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10 of the best places in Britain to see spring flowers: readers’ tips

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Powered by Guardian.co.ukThis article titled “10 of the best places in Britain to see spring flowers: readers’ tips” was written by Guardian readers, for theguardian.com on Thursday 11th March 2021 10.57 UTC

Winning tip: Signs of renewal, Bath

Clusters of cotton, amethyst and mustard sprout proud from the morning dew; crocuses thrive above ground as the harsh winter sun gives way to a blinding dawn of new; a sign from Mother Nature that the seasons are changing. This delicate flower is a symbol of hope, change and vitality despite the interminable lockdown. Soon the manicured lawns of Bath’s Royal Victoria Park will be awash with colour as these delicate blossoms take root, a reminder that after the storms we’ve weathered, life will return in abundance to this sparse Eden, just as light will soon return to our lives.
Jenna Rainey

A floral mosaic in machair meadows, North Uist

Spring flowers in the Meadows of Machair, North Uist
The machair at Balranald is formed of lime-rich shell sand washed up thousands of years ago by the sea.
Photograph: Vanessa Wright

Machair is a rare and precious form of dune grassland found in the Outer Hebrides, built on the fragments of seashells laid down over thousands of years. Every spring at Balranald there blooms a mosaic of flora: dancing daisies, golden buttercups, and the purples and pinks of clover and cranesbill. Threatened bird species benefit from this unique habitat, including chough, corn bunting and the elusive corncrake, filling the air with the rasping call that sounds like its Latin name, Crex crex. I can’t wait!
Vanessa Wright

Guardian Travel readers’ tips

Every week we ask our readers for recommendations from their travels. A selection of tips will be featured online and may appear in print. To enter the latest competition visit the readers’ tips homepage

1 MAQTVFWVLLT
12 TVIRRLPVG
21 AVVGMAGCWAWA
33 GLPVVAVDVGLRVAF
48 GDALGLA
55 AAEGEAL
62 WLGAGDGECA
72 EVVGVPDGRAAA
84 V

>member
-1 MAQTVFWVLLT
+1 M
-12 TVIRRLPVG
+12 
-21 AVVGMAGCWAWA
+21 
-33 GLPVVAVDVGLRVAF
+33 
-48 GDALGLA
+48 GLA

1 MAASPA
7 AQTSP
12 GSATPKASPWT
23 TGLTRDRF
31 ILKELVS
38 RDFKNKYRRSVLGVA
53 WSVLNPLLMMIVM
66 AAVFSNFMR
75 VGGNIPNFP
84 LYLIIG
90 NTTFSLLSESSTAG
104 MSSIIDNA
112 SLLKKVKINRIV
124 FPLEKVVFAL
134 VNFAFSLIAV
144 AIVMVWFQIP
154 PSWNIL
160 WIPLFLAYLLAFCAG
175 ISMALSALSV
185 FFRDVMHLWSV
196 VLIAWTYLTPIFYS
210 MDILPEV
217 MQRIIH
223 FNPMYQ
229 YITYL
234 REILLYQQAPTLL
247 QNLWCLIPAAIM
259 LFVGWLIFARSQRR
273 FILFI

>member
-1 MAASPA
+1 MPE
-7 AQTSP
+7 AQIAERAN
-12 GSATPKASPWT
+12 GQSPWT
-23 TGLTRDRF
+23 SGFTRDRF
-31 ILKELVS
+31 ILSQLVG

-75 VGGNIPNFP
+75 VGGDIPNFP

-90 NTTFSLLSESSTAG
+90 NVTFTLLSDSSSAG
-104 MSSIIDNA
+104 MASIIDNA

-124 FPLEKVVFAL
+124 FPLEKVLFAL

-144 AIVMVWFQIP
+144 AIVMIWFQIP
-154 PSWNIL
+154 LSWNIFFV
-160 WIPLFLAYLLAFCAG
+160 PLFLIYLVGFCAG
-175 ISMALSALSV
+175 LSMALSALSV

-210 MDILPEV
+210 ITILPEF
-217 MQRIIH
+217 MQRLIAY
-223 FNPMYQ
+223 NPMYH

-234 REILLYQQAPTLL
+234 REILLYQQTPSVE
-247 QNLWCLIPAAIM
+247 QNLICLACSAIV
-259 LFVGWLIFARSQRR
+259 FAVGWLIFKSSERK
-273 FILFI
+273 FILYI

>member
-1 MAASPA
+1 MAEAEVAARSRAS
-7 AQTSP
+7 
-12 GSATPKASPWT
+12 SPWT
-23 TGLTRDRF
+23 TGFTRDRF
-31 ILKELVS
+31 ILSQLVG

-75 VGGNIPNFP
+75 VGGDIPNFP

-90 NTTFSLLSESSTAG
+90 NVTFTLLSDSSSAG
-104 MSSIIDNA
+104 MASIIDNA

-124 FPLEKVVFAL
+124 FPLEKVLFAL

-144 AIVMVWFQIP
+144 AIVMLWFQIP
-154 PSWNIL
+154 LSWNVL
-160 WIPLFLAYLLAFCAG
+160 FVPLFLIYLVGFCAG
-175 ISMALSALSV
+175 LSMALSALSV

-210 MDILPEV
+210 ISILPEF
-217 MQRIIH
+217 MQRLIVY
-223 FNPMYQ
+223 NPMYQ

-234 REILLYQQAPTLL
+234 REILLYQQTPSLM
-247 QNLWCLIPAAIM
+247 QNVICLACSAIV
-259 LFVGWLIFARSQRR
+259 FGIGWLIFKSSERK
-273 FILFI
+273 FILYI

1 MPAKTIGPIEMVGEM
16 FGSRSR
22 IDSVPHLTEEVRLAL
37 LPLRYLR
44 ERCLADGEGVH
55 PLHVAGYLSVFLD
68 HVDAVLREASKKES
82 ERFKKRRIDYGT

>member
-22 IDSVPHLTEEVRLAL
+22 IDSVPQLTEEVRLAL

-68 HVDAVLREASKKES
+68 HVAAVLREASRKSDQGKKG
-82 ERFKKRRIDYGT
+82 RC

Bursting into blossom, Nottingham

Pink blossom at Nottingham Arboretum
Cherry tree blossom at Nottingham Arboretum.
Photograph: Lucy

Nottingham Arboretum has some stunning blossom in March and April. There are more than 800 trees and 65 species but the pink and white blossoms dotted around the undulating grounds are just magnificent and leave a confetti of petals on the ground. There are also a number of listed structures and statues here, as well as an aviary, a duck pond, a bandstand and a cafe. It’s the oldest public park in Nottingham, opened in 1852, and the closest to the city centre – and it’s free to visit.

Timeless serenity among the graves, west London

South Ealing Cemetery brighter
Crocuses at South Ealing Cemetery.
Photograph: Annie Ward

Not far from the crowded parks of Gunnersbury and Walpole, South Ealing cemetery is a corner of timeless serenity. There’s a woodland feel to the old graveyard. In early spring the ground gleams bright with thousands of purple crocuses, interrupted by subtle drifts of snowdrops. Bluebells emerge later in the season. Wait until early evening and go for a wander among the gravestones and carved angels, all softened by time and moss and golden light. The air is hushed, then cut with sharp birdsong and the exuberance of new life.
Annie Ward

A glorious field of hope, Liverpool

Daffodils in Field of Hope, planted by Marie Curie charity, Sefton Park, Liverpool
The daffodils in the Field of Hope were planted by the Marie Curie charity.
Photograph: Jennifer Jones